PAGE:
In the Apple Orchard
The Red Delicious was discovered in Iowa in 1874 when a farmer repeatedly cut down a young apple tree only to have it reemerge the next season. Finally, figuring that anything that struggled against death so persistently might have a good reason to live, he tended the tree, grew the fruit, and entered it in competition at a state fair, where it won first prize. Later, a powerful nursery family from Missouri, the Stark Brothers, bought the Hawkeye (the apple's original name) and turned it into the ubiquitous, mediocre apple that it is today. After World War II, the Red Delicious became the staple of many growers, its classic shape and deep cherry color becoming synonymous with the American ideal of an apple. But we all know what it tastes like. It is, to borrow a phrase, a "gorgeous fraud"-- the skin is thick and bitter and the fruit soft, sweet, and lacking in the tartness most apple growers and cooks find synonymous with a good eating apple.
The tale of the Red Delicious is one of serendipity-- a tree grows from a chance seedling, barely escapes with its life, and then goes on to become the best-selling apple in history. But the tale of America's apple industry is less romantic. In the 19th century, apples were grown and consumed locally, with literally thousands of varieties on the market. Some apples were as small as cherries, some as large as grapefruit; some were pale white in appearance and others almost black; some even looked like potatoes and others like a sheep's nose (the Yellow Sheepnose). The Watermelon apple had bright red fruit, the Court Pendu Plat had rough, scabby skin (it would never sell today) but also a unique pecanlike sweetness, and others had lyrical names: Maiden Blush, Rainbow, Newtown Pippin, Wolf River, Fallawaters, Red Winter Pear-main, Summer Banana, and Esopus Spitzenberg. It was an industry that reflected the spirit of 19th-century America-a diversity of tastes and regions served by hard-working entrepreneurs who grafted and planted, fought scab and mildew, and battled the devastation wreaked by the apple moth and plum curculio, insects that had to be laboriously shaken from trees rather than killed easily through spraying.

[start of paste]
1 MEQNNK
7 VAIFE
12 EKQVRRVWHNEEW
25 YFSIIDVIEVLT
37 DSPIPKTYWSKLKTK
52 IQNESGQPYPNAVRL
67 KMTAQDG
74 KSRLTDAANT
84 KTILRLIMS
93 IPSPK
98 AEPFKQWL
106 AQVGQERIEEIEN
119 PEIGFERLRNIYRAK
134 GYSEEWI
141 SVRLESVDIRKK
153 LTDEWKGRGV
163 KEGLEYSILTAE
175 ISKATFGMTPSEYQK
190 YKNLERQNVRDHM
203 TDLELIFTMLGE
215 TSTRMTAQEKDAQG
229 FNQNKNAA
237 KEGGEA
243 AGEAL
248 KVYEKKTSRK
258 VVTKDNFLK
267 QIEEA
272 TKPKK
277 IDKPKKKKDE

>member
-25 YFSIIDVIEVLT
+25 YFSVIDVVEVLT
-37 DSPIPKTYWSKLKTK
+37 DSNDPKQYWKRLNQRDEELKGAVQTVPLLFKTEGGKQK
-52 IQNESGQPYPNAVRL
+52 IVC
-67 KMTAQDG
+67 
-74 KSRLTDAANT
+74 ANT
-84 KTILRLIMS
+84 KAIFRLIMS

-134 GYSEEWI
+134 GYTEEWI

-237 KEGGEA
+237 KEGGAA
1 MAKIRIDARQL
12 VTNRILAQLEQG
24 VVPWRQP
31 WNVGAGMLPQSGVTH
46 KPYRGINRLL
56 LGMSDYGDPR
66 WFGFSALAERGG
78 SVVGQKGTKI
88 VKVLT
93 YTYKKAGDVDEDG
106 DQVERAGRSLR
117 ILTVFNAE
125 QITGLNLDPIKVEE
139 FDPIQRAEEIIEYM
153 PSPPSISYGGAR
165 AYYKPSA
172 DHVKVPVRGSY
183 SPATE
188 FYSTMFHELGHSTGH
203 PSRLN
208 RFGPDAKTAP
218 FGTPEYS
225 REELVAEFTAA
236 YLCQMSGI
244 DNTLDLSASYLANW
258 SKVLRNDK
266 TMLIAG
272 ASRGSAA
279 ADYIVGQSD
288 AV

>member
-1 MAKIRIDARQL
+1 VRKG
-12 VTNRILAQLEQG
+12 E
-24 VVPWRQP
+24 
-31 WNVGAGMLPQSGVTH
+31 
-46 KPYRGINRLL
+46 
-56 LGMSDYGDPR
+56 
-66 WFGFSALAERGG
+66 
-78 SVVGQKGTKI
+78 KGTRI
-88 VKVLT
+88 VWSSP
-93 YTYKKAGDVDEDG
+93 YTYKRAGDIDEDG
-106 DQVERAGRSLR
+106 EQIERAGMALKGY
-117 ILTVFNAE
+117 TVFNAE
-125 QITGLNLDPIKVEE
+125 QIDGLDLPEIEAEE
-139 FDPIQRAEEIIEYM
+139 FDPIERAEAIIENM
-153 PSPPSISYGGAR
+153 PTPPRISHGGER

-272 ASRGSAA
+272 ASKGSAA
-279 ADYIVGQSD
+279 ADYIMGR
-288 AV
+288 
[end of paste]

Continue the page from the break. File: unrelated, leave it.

In this half century, all that has changed. An industry spokesperson once told me, "There are only three kinds of apples in America today: red, yellow, and green." He meant that supermarket buyers know that consumers purchase on looks alone, the classic case of beauty only being skin deep. They prefer dark green Granny Smith apples (Grannies came from Australia, and there once was a real Granny Smith) to light ones, yet the paler, somewhat yellow-skinned specimens are actually riper and sweeter. A collection of 19th-century apples would be a study in diversity; a crate of modern supermarket apples would be almost indistinguishable except for color: they all have the same shape, size, and smooth, glossy skin. Although not all "heirloom" apples were worth saving-- many were bitter, had tough skin, or didn't store well-- the apple business today is one of DNA engineering, no longer subject to the serendipity of a chance seed beating the odds to become a Golden Delicious or a McIntosh.
But we sometimes forget that there is more to apples than taste and texture. For Carlos Manning, who works 12-hour shifts at a mine in West Virginia, antique varieties have become a way of life. A few years back he had a craving for Red Winter Pearmain apples, he bought some seedlings, but the fruit didn't taste the same. He turned into an apple detective, seeking grafts from old trees that still bore good fruit. He has saved the Red Ben Davis apple, the Duchess of Oldenburg, the Rainbow, and, of course, the Red Winter Pearmain, which he found still growing in his great grandfather's abandoned orchard.
Like Manning, good cooks are hungry for taste but also for experience. In seeking that which is pleasing to the palate, the adventurous among us take walks in old orchards, grafting new experiences onto old, discovering bits and pieces of the past in the gnarled branches of old trees. In my Vermont orchard, I have come to realize that apples are mostly about trees, not fruit, about weather and early frosts, about drought and high winds, about plentiful years and those with poor harvests. I have planted a young tree for each of my four children: a Macoun for Whitney, a Northern Spy for Caroline, a Cortland for Charlie, and a Liberty for young Emily. We'll tend them together and watch them grow, making mistakes, to be sure, but planning the best we can for their future as well as ours. And when they are mature, we will have memories of the growing, of a time when we were young and the trees and the children were yet to take root, their immature scions still fragile but upstanding on a crisp April morning, yet to be tested by the weight of September's heavy fruit.